I would surmise that voluntary organisations and charities have always been much better at spending money than obtaining it. The charity of which Sue and I are trustees, the Derwent & Wye Valley Railway Trust, is no exception. We would love to be able to spend large sums of money on all sorts of projects relating to our charitable aim:
“To obtain, restore, preserve and operate a representative collection of heritage railway buildings, structures, rolling stock and artefacts for use by, exhibition to and for the education of the public in the infrastructure, management and the operation of railways between Ambergate and Buxton in the County of Derbyshire.”
So important is the inward flow of cash to organisations that fundraising is seen in many of them as a valuable skill. Indeed many larger voluntary organisations and charities have entire departments of paid fundraising staff. There is even a trade body for fundraisers, the Institute of Fundraising .
So as a trustee, I share the responsibility for bringing in the cash as well as spending it. I am also the only trustee who works in the voluntary sector and therefore is daily immersed in the comings and goings of funding news. So it was almost inevitable that my skills in this area, such as they are, are likely to provide the best outcomes for the trust.
So I have just had two days off from my paid job to volunteer intensively to write funding applications for an exciting project that will greatly enhance our visitors’ appreciation and understanding of the heritage of the “infrastructure, management and the operation of railways between Ambergate and Buxton in the County of Derbyshire.”
I am not going into too much more detail at this stage of this project, but I would like to observe that this work involves:
- Filling in details on application forms.
Very straightforward and taking just a few minutes.
- Finding or writing the supporting paperwork to go with the application.
This is information about the trust, my fellow trustees and some financial information. Almost all of this can be delegated to the treasurer or secretary.
- Writing up information about the costs involved. After all, this is the point of the whole exercise.
This takes another couple of hours or so to get the information into the format requested on the application form.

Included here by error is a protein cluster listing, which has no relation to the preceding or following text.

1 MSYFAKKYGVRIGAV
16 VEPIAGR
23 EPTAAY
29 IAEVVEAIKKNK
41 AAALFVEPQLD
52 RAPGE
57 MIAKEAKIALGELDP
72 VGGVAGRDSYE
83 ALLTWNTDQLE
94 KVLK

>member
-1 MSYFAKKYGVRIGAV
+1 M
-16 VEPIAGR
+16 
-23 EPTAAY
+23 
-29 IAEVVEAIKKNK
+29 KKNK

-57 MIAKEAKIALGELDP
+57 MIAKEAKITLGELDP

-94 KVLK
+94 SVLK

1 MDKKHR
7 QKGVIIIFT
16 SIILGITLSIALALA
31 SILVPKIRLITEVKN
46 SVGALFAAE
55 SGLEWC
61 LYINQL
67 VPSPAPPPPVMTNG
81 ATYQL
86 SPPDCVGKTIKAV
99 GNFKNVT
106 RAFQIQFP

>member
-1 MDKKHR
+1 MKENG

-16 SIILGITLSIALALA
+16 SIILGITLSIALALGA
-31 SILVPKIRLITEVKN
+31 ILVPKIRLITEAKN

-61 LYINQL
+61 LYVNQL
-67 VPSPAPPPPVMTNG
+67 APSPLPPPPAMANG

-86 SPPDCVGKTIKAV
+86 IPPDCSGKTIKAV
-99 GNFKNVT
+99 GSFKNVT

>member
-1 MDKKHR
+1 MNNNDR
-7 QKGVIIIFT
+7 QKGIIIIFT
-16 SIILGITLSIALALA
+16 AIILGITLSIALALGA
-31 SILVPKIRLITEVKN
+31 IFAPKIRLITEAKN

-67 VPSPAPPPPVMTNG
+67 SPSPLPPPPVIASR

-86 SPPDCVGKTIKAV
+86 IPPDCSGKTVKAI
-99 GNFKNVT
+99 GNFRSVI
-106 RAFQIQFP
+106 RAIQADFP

- Writing a description of the project.
This is where it starts to get interesting and can take a couple of hours of writing and re-writing.
However, the biggest part of the whole process has been
- Researching the project costs.
The internet has made this a lot easier, but this is still the most time-consuming part of the process. I have spent about four days over the past fortnight doing little else.
If you are a fundraising professional who has happened to stumble across this, You will probably have gasped at the inordinate length of time that this research phase takes me. However, I make no apology. I really want to be sure that I am applying to the right funder.
Therefore I need to read the criteria of each potential fund in detail. This is probably the starting point for me and will take ages and will cause severe wear and tear on Google’s servers and my keyboard. This is where the professional fundraiser will save time over me by having more knowledge of the bewildering array of funding that is available “out there”. I also know that there are lots of funds that have no presence on the internet, and for our current project, these are not even in my sights.
Then I want to make sure that I am asking for money for the right resources and equipment and that I have a realistic and up-to-date picture of its cost. THe latest internet special offer is all very well and would certainly give me, and the funder, the best value for money, but will it still be available at the never-to-be-repeated price by the time the bid has gone in, been approved and the money released to us?
However, like everyone else, I have a limited amount of time to give to my volunteering. As this blog recounted a year or so ago, I have reduced the amount of volunteering that I used to do and nowadays concentrate on my railway volunteering. When I go to the railway to be the guard, ticket inspector, buffet server or any other active role, I am aboard or among the trains. This is visibly volunteering for the railway and is the bit that I originally signed up to do. Although I have still been volunteering for the railway while sitting in front of this computer, I am sure that other railway volunteers think of me as not currently doing anything for the railway (if they think me at all.)
And when the funding comes in and the practical part of the project starts, those hands-on volunteers will have no idea of the time or work that has already been expended by volunteers on this project.
Now this is not a moan, but a plea to anyone in a voluntary organisation, or who uses the services of a voluntary organisation, to remember that almost every front-line service has to be paid for in some way and that a fundraiser has been involved in making it happen.